This week has seen the release of the new BBC Three identity, and the now inevitable tirade of online abuse from a range of design ‘experts’.
Whilst it is amusing reading the responses to the unveiling, particularly the observation that it doesn’t actually contain a number three in its identity, lots of the comments are very obvious and somewhat lazy, focusing on the similarity to the Roman numerals for ‘two’ or that it could be interpreted as BBC Eleven.
It is true that the new identity is a departure from the existing one, which explicitly featured the word ‘three’ alongside the traditional treatment of ‘BBC’. Instead they have endeavoured to create a symbol for the channel. A symbol that lends itself to the applications on which this will predominantly be executed.
The whole point of this redesign is driven by the relocation of BBC Three from TV to an entirely digital entity, meaning its prime usage will be online through tablets, laptops and mobile devices, rather than the traditional TV format (with the exception of smart TVs). The identity, therefore, will be viewed most often as an app button, rather than merely appearing at the top of the screen and in print.
This new identity is clear, simple and can be viewed in the small dimensions appropriate for this type of viewing (10mm x 10mm on an iPhone), making it a success in a real-life situation.
It appears that I’m in the minority, as I actually do like the new identity.
It is also far more ownable and unique than the online detractors suggest. This is vital in establishing a memory structure with which users will connect. Devices are nowadays filled with apps and there is vast opportunity for distraction when looking for entertainment. Being memorable and standing out will help cut through this and more likely increase usage of the BBC Three app over other viewing options.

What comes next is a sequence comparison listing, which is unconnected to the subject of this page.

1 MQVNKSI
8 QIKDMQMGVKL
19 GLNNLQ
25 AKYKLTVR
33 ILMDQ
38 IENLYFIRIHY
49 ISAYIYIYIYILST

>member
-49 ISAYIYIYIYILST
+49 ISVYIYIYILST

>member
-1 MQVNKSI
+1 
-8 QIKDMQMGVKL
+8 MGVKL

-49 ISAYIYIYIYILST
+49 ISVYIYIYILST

It is quirky and unexpected, and far more in keeping with its target market of a younger audience. It is distinct and memorable, which is important as you want your identity to resonate and stick.
Niki Carr, the head of marketing at BBC Three, has stated that the new icon “represents BBC Three’s three pillars, make me think, make me laugh and give me a voice”. The visual treatment of these three pillars to play the part of the station on which it is built gives the brand identity a story, a symbol. Symbols are more impactful in brand than words, therefore no matter how abstract, it is much stronger than the obvious execution of the literal number three.
All new rebrands that are unveiled to the public open themselves up to this type of attack, as consumers are often adverse to obvious change; however they quickly adapt to the new version, when executed well. Do we need to cast our minds back to the big unveiling of the 2012 Olympics identity and the barrage of abuse that received? Can we all remember how fantastic it looked once applied to all the venues and merchandise?
The problem that we have here is not the identity but rather the fact that it was unveiled to the public with a fanfare – thus inviting the online detractors to take aim. The new identity also uses a colour scheme close to that already in use, so the change shouldn’t eventually be as shocking as it first appears.
There’s only one true irritant for me – the lack of alignment of the three ‘pillars’ with the BBC cubes. There doesn’t seem to be any logical reason for not aligning them. All that this does is invite visual and verbal criticism, alongside general frustration.
Overall, I am pleased that the BBC has gone for a riskier approach and not relied solely on the spelling out of numbers, as do most television stations. In the new world where television is no longer the main media channel, using a number to identify yourself becomes less ownable, and carries less meaning when disconnected with a television set.
In order to truly stay relevant in the digital age brand identities must be distinct, quirky and memorable to get the attention of consumers. After all, taken out of a television setting, what does ‘three’ even mean to the digital user?
John Ramskill is creative director at BrandOpus